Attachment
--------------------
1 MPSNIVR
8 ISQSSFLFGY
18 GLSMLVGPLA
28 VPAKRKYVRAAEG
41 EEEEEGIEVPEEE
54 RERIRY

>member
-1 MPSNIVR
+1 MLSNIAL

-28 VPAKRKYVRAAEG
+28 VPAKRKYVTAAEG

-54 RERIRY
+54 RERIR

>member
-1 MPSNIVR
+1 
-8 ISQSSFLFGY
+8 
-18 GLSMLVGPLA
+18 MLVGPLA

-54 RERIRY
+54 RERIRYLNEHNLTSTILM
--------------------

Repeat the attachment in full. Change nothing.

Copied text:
1 MPSNIVR
8 ISQSSFLFGY
18 GLSMLVGPLA
28 VPAKRKYVRAAEG
41 EEEEEGIEVPEEE
54 RERIRY

>member
-1 MPSNIVR
+1 MLSNIAL

-28 VPAKRKYVRAAEG
+28 VPAKRKYVTAAEG

-54 RERIRY
+54 RERIR

>member
-1 MPSNIVR
+1 
-8 ISQSSFLFGY
+8 
-18 GLSMLVGPLA
+18 MLVGPLA

-54 RERIRY
+54 RERIRYLNEHNLTSTILM